Many of you are ready to jump off the end of the pier – sometime in the next few weeks, kids are heading back to your classrooms.
To help energize your first awesome week with kids, here are six great ways to kick off the school year. Use what you can. Adapt what you can’t.
What not to do
But before we get too far along with what we know works, it’s probably a good idea to think about what doesn’t. I’ve mentioned Fourteen Things You Should Never Do on the First Day of School before but it’s still a great reminder of what it looks like when we’re doing it wrong. Mark Barnes suggest that your goal should be a very simple one during the first few days of school:
You have many days to assess students’ strengths and weaknesses. You have months to discuss high stakes testing and standards. You’ll spend weeks probing the textbook.
The first day of school should be dedicated to rapport-building and to joy.
Your goal should be that students go home that night and tell their parents: “I’m going to love history class because my teacher is awesome!”
So what should we be doing the first week?
Kids need to be in groups. They need to be solving problems. They need to get a taste of some social studies and play with some social studies tools. They need to know that it’s okay to fail. Find out more about them. They should practice a few critical thinking skills. Maybe a little tech here and there. Have fun.
Planning is underway for the 2019 Kansas Social Studies Conference!
We hope that social studies teachers currently part of the profession, pre-service teachers planning to enter the profession, and vendors passionate about supporting the profession will all join us at Newman University October 20-21 for two exciting days of networking, collaborating, and learning from one another.
This year we will be joined by keynote speaker Dr. John Fea, Professor of American History at Messiah College in Mechanicsburg, Pennsylvania. Fea will be speaking about his 2013 book Why Study History? and sharing how reflecting on contemporary life from a historical perspective helps us better understand ourselves and the world around us.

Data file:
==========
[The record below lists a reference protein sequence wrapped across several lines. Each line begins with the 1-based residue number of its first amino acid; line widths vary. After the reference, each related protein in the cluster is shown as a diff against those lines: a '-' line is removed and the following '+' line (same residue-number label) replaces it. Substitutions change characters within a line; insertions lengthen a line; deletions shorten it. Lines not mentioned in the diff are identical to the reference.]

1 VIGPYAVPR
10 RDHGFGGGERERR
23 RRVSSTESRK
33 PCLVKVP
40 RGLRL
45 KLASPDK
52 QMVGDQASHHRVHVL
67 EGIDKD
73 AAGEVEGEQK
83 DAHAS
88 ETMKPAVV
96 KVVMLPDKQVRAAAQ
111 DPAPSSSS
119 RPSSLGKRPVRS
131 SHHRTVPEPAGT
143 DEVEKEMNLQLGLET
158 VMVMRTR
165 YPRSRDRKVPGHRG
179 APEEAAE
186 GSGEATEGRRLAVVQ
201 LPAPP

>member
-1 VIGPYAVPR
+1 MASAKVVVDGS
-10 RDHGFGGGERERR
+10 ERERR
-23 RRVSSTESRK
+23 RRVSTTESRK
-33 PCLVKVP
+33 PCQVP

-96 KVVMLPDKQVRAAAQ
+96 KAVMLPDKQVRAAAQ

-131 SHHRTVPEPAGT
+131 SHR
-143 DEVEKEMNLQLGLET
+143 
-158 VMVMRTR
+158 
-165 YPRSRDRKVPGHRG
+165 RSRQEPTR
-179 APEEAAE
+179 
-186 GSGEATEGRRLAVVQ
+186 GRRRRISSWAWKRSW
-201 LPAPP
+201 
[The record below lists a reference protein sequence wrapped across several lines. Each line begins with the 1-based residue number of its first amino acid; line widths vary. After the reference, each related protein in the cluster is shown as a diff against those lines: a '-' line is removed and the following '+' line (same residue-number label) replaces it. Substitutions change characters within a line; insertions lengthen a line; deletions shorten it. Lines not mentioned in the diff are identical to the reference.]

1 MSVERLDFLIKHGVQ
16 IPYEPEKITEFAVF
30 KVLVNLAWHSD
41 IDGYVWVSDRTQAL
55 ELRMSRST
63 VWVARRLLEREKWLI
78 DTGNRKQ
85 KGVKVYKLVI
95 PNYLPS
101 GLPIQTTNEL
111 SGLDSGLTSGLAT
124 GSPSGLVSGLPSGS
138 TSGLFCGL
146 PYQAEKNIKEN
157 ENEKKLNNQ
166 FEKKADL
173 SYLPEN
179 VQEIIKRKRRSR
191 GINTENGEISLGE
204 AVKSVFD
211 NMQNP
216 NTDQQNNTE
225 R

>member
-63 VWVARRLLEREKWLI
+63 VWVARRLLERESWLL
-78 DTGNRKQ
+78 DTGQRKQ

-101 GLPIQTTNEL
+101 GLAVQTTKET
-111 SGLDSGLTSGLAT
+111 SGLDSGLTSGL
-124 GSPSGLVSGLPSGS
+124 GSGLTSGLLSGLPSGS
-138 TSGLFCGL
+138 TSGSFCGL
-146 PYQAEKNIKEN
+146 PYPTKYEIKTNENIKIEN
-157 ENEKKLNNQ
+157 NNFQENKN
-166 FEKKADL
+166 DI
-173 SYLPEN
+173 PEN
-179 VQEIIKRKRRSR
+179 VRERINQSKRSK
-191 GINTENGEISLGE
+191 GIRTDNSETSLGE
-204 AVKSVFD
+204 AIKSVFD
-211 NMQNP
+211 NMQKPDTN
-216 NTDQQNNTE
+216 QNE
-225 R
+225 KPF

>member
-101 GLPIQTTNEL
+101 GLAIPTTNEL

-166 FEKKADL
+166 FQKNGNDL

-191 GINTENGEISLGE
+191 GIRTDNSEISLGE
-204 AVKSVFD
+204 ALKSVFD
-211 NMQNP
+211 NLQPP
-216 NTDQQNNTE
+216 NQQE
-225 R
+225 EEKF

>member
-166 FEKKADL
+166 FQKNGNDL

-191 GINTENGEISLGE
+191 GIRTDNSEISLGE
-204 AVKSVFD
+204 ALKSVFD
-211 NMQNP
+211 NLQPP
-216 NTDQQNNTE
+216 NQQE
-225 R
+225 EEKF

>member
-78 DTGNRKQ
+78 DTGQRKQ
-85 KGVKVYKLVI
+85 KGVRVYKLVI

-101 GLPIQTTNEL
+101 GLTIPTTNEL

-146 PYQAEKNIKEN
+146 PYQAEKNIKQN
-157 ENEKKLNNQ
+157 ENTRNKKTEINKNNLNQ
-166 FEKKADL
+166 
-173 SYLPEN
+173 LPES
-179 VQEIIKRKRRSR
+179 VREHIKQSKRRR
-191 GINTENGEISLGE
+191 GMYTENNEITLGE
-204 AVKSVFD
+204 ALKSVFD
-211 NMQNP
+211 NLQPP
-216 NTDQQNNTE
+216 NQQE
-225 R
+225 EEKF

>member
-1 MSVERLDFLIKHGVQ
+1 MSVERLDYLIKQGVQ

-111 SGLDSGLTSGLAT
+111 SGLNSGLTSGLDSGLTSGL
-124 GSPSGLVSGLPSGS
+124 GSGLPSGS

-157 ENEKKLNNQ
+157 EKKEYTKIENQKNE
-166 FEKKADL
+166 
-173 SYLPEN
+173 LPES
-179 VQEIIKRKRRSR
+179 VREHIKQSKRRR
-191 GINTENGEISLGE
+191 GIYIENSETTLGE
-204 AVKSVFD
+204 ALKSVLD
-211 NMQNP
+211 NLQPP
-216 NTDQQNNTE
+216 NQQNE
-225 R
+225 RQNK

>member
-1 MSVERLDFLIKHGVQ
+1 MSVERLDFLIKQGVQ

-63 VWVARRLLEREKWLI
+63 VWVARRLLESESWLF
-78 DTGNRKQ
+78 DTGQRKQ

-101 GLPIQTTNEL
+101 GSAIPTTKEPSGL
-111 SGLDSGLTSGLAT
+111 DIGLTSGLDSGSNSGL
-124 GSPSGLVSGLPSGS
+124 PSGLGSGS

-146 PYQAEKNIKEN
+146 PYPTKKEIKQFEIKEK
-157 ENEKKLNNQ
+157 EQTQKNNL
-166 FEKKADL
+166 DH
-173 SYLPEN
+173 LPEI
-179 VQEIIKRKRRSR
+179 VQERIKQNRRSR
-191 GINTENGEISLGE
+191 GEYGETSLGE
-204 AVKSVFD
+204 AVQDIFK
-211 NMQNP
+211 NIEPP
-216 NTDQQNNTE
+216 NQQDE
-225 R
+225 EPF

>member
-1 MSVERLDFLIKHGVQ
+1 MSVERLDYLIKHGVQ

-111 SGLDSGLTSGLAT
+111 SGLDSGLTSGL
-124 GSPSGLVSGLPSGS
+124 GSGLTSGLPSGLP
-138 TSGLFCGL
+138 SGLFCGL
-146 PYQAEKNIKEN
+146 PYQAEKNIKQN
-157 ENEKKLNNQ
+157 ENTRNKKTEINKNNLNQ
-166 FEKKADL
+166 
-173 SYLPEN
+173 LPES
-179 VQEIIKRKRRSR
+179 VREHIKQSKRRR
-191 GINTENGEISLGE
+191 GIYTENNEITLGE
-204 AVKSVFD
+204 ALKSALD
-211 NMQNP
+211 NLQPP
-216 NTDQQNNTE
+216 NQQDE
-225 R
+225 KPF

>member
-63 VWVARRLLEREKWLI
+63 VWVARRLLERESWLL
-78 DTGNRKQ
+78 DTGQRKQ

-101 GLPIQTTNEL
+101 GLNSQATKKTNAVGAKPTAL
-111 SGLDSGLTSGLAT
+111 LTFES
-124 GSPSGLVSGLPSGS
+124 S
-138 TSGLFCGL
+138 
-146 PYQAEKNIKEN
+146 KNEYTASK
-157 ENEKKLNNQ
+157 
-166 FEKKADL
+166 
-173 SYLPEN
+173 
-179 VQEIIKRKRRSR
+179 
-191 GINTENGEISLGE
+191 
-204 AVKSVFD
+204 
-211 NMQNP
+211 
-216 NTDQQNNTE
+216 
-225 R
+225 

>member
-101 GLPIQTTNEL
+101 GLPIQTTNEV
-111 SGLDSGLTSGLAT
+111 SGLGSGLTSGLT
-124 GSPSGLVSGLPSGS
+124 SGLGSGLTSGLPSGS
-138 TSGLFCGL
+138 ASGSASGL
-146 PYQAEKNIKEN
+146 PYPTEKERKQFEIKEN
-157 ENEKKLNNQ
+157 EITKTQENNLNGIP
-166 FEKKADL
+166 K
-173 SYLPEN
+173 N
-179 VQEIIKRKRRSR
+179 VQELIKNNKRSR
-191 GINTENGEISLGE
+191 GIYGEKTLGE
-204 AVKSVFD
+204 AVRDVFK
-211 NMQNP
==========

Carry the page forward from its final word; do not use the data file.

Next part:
Have something that would be great to share with other educators? Please submit a proposal for a breakout session! The deadline has been extended to make sure we don’t miss any great opportunities to see what you’re doing in the classroom.
Find out more and register for the conference here.
Several weeks ago, I had the chance to work with a group of high school teachers as we brainstormed new Inquiry Design Models. Any time I get the chance to spend time with a bunch of other social studies teachers, not much can ruin the day. Seriously . . . a whole day talking, sharing, playing with, and exploring the best social studies tools, resources, and strategies?
And during our time together we messed around with a tool that I had almost forgotten about.
The Pie Chart.
The Pie Chart is a powerful graphic organizer / writing scaffold / assessment tool / Swiss army knife. It does it all and is drop dead simple. I first learned about the Pie almost a decade ago from social studies super star Nathan McAlister.
Nate was part of our Teaching American History grant as the summer seminar master teacher and used the Pie Chart as a hook activity to kick start a conversation about the causes of the Civil War.
Happy Monday! Anyone have a countdown to the end of school? As we near the final stretch of another crazy school year we once again face the challenge of keeping kids excited and engaged. I thought I would share something that I discussed at the end of last school year to give you a couple of ideas to keep those creative juices flowing.
So, it’s April . . . track meets, warm weather, field trips, crazy schedules, finals, and we’re supposed to keep kids engaged? Maybe one of the greatest challenges in education is the end of the year. How do we find creative ways to keep kids interested in learning?
One popular survival mechanism is plugging in a movie that is connected to your curriculum. Do you really think the kids will find it much fun to watch Gettysburg and complete a worksheet connected to the movie? Sometimes we are required to give a semester final but to ask the kids to take a long drawn out test that you may not be interested in grading when the school year is done lacks a lot of appeal. Frankly, the last month of a school year can be a real struggle and make you feel like our friend pictured above, but it doesn’t have to be that way. You just need to inject a little creativity into your year-end routine.